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'It is clear...that Chaucer used the couple relationship as a kind of open field on which a number of battles might be fought

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'It is clear...that Chaucer used the couple relationship as a kind of open field on which a number of battles might be fought: experience versus authority, rebellion versus submission, impetuosity versus prudence, determinism versus free will, passivity versus moral action, as well as conflicts centring on money, possessive jealousy or utopianism'. (Sheila Delany). Discuss this statement in relation to TWO OR MORE of the following texts. ('The Miller's Tale' and 'The Wife of Bath') The narrative and structure of Chaucer's Canterbury Tales reflects the couple relationship clearly. By centring on themes central to life both then and now, the coupling of issues, often diametrically opposed, makes the tales seem perpetually relevant. Overall, the unfinished sequence takes the reader on a journey which is itself a 'pilgrimage' where encounters are made and difficulties addressed upon a broad canvass which encapsulates the primary directives of the human condition. By his use of coupling, Chaucer invites the reader to compare and contrast these directives and ultimately achieve a disparate, complex yet cohesive connective. By close examination of two of Chaucer's tales, 'The Miller's Tale' and 'The Wife of Bath's Tale', it is hoped that the use of the couple relationship will be made manifest. Scholars have long argued about the sequence of the tales which is seemingly so important to a full understanding of Chaucer's technique. Although, as Baldwin (1995, p. 14) has pointed out: It is accepted that The Canterbury Tales is not a whole, not an achieved work of art, but rather a truncated and aborted congeries of tales woven about a frame, the Pilgrimage from London to Canterbury. ...read more.


The fact that Chaucer consigns the Wife's tale to the realm of Chivalric Romance, suggests a connective between not only what might be seen as a link with the comparatively exalted tale of the Knight but also with the difference between life as experienced and as dreamt. Moreover, this is the world of Arthur, archaic and legendary even at the time of Chaucer, and therefore embedded within a collective consciousness of Chivalric honour which is in stark contrast to the harsh realities of the experiences related in the Wife's prologue. In this way, Chaucer develops a further level to the couple relationship via the difference between experience and romance as well as the ever-present battle between the sexes. Of course, the Wife's Prologue is perhaps more important than the tale which it in many ways simply completes. A strong woman, the Wife has nevertheless been subject to physical abuse and the subject of infidelity. However, this must be qualified by saying that the Wife is not portrayed as a victim in any sense, either by the narrator or herself, she is, in fact, the ultimate survivor and an early example of the strength women could embody, a believer in 'experience [rather than] auctoritee' ('The Wife of Bath's Prologue', line 1). Immediately, Chaucer sets up a couple relationship which the Wife's Prologue and Tale will develop. There is always a sense in which, however, what is said is not entirely what is meant: Thinkers in the Middle Ages and today share the realization that, in fact, we never actually connect with each other at all, that we can never do better than to share words and ideas imperfectly, inexactly. ...read more.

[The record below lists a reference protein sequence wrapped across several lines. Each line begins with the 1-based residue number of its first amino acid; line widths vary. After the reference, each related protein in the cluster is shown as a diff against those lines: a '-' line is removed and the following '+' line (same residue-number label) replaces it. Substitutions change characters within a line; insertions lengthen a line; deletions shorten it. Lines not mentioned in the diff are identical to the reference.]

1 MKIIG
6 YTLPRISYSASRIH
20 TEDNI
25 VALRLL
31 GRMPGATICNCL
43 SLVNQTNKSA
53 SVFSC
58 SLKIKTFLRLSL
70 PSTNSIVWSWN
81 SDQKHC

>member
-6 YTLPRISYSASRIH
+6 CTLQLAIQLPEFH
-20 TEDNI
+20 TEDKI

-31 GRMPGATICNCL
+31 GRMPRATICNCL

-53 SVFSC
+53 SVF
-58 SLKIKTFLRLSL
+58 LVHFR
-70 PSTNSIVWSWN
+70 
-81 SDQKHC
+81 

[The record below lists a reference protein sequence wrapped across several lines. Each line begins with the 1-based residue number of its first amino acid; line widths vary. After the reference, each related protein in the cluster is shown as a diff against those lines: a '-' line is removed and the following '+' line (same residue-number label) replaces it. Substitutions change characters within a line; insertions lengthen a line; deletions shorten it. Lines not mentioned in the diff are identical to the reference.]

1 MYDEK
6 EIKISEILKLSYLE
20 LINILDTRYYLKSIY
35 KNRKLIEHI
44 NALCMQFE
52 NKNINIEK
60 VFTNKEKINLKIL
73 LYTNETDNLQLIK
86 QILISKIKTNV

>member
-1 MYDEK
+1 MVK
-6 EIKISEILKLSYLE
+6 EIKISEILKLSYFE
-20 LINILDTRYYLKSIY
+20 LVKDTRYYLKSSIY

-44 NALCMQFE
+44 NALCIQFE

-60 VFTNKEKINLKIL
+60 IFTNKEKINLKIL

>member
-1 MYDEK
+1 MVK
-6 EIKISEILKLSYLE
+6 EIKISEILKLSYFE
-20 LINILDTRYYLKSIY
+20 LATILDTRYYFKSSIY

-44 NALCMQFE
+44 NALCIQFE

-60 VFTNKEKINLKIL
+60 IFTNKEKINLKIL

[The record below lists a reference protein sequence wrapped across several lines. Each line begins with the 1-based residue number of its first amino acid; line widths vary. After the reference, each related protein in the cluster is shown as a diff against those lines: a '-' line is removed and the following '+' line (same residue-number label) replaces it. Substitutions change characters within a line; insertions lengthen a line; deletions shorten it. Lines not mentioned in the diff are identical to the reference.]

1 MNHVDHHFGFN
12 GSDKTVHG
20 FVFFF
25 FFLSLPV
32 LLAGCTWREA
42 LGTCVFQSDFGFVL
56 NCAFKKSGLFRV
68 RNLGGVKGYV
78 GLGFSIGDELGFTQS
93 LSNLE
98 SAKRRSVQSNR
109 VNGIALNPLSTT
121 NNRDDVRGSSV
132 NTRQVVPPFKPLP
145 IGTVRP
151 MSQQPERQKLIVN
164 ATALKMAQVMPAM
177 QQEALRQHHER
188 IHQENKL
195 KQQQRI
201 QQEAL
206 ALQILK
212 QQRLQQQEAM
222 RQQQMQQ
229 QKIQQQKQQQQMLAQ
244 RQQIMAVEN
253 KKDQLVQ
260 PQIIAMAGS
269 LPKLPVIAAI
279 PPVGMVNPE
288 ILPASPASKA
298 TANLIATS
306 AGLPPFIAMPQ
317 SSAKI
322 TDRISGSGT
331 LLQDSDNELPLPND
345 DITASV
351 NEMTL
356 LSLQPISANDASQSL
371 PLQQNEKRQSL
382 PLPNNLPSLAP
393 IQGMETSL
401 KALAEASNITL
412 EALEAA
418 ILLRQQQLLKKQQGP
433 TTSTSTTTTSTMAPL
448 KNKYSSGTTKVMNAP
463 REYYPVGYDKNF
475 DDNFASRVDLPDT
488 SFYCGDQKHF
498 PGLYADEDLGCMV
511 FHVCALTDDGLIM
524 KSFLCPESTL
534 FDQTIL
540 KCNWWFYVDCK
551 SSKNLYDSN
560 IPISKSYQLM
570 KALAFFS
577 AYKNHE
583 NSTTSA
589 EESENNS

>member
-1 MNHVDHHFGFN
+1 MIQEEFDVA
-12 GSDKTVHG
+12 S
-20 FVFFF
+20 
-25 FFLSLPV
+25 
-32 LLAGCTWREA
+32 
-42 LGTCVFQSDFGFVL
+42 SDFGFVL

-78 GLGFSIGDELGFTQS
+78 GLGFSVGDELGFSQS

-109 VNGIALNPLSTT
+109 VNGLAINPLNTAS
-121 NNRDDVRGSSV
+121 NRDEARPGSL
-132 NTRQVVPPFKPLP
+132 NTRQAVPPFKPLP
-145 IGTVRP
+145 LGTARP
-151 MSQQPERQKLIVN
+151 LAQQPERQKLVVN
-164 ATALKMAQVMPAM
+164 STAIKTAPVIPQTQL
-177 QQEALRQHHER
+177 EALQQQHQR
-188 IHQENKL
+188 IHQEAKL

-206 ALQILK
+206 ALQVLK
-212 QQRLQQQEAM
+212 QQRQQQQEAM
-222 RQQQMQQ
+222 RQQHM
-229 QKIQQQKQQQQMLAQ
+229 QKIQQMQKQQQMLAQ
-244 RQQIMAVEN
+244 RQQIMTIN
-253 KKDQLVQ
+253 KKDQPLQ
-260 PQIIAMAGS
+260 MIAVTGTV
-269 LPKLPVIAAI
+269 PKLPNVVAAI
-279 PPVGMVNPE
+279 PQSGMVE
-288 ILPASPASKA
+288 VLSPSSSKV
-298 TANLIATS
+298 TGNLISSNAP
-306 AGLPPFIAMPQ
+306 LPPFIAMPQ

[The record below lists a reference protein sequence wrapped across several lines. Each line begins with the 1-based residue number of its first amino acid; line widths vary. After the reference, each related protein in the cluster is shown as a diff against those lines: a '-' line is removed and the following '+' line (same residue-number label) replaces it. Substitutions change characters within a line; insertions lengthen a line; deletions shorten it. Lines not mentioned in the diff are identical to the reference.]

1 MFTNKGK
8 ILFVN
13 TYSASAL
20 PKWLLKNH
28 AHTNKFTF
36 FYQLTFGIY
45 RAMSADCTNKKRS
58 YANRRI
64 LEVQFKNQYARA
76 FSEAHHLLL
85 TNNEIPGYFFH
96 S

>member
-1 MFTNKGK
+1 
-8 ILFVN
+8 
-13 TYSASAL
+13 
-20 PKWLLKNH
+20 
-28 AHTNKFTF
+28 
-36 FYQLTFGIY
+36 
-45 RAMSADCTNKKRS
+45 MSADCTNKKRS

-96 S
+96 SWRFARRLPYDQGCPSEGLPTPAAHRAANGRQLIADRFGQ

It was brave of him to launch such insidious attacks, especially as he also challenges entrenched status, despite being related to the Court by marriage and decidedly a man who climbed the social ladder. In conclusion, it true to say that whilst Chaucer's immediate directive may not have been to develop the couple relationships which are so clearly, if often subliminally, defined, it is nevertheless an essential part of his overall achievement that the diversity of these relationships remains so relevant. Chaucer's society was one constantly beset by change, challenge and mobility and areas previously thought to be the province of only the aristocratic became accessible by what we would now term the middle-class, even a 'meritocracy'. The tales' couple relationships show that this fluidity became resonant in the Literature of the time to an extent that was not repeated in such wide measure until the Victorian era. The directive of the couple relationship allows him the freedom to explore areas of life which had hitherto been left unchallenged, and despite the distance of several hundred years remains the principal reason why his issues remain current notwithstanding them being delivered via archaic characters with which we have only the perpetual difficulties of the human condition in common. Perhaps because of the enduring humour of the tales, too, it is impossible to imagine that Chaucer's pilgrimage will ever cease to invite the contemporary reader to travel with it towards not a final resolution, but a perpetual quest wherein the couple relationship develops beyond the restrictions of historicity to a modern imperative. ...read more.

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